Aaron S. Richmond discusses the metacognitive processes associated with test performance and the first instinct fallacy phenomenon.
Aaron Richmond reflects on his experience with Improve with Metacognition by providing the great, the good, and the not-so-good of this project.
by Aaron S. Richmond, Ph. D., Metropolitan State University of Denver As a standalone assessment tool, the Immediate Feedback Assessment Technique (IF-AT) has been demonstrated to affect student learning and students’ perceptions of the teacher (e.g., Brosvic et al. 2006; Slepkov & Sheil, 2014) and possibly improve metacognition (see Richmond, 2017). However, can IF-AT be combined with a cooperative learning activity… Read more »
In this blog, I discuss the metacognitive uses of Immediate Feedback Assessment Techniques (IF-AT). Such as calibration, metacognitive awareness, etc.
Aaron S. Richmond, Ph. D. How many of you use collaborative learning in your classroom? If you do, do you specifically use it to increase metacognition in your students? If the answer is yes, you are likely building on the work of Hadwin, Jarvela, and Miller (2011) and Schraw, Crippen, and Hartley (2006). For those of you unfamiliar with collaborative… Read more »
Aaron S. Richmond, Ph.D. Metropolitan State University of Denver In past blogs, I’ve written about topics that focus on the relationship between academic procrastination and metacognition (Richmond, 2016), or different instructional methods to increase your student’s metacognition (Richmond 2015a, 2015b), or even how to use metacognitive theory to improve teaching practices (Richmond, 2014). However, during my morning coffee the other… Read more »
Are Academic Procrastinators Metacognitively Deprived?
Aaron S. Richmond Metropolitan State University of Denver First and foremost, what I am about to discuss with you all is not an educational or metacognitive teaching panacea (aka silver-bullet). But I would like introduce and discuss is the idea of using Classroom Assessment Techniques (affectionately known as CATs) as a form of a metacognitive instructional strategy. CATs: A Very… Read more »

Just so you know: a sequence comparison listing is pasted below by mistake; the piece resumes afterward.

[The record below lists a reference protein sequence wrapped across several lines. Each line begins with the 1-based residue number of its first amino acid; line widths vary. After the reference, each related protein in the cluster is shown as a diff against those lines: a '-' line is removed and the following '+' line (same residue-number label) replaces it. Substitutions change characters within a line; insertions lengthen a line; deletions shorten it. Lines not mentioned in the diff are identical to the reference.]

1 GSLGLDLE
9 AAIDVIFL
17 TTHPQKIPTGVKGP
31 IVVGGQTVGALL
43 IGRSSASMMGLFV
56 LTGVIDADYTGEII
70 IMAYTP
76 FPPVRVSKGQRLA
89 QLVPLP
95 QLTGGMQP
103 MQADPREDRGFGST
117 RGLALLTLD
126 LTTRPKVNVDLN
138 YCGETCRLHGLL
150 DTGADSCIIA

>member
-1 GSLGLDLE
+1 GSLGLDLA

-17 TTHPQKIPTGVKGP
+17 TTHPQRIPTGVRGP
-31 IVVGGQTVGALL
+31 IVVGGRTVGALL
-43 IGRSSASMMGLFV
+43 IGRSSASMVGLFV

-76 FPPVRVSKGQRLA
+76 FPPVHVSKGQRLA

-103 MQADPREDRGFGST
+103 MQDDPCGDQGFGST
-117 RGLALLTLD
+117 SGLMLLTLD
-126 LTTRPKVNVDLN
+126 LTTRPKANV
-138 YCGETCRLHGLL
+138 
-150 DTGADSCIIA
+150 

Aaron S. Richmond Metropolitan State University of Denver How many times has a student come to you and said “I just don’t understand why I did so bad on the test?” or “I knew the correct answer but I thought the question was tricky.” or “I’ve read the chapter 5 times and I still don’t understand what you are… Read more »
By Aaron S. Richmond, Hannah M. Rauer, and Eric Klein Metropolitan State University of Denver Have you heard students say, “We only use 10% of our brain!” or “MMR shots cause Autism” or “My cousin has ESP…no seriously!” or “I am really good at multi-tasking.” or “I have high bodily-kinesthetic intelligence!”? Sadly, the list can go on, and on, and on. Our… Read more »
By Aaron S. Richmond, Ph.D. Metropolitan State University of Denver This blog may be like no other in Improve with Metacognition (IwM). I am asking you, the readers to actively participate. Yes, I mean YOU, YOU, and YOU☺. But let me clarify—I do not ask rhetorical questions. As such, please respond using the comment function in IwM or Tweet your… Read more »
This is a very good video by Elizabeth Yost from Xavier University about how to teach metacognitive skills in the higher education classroom. http://youtu.be/Tr37GOSEukw?list=PLxf85IzktYWJH0behJ-ZQeZnsUQGzvFFf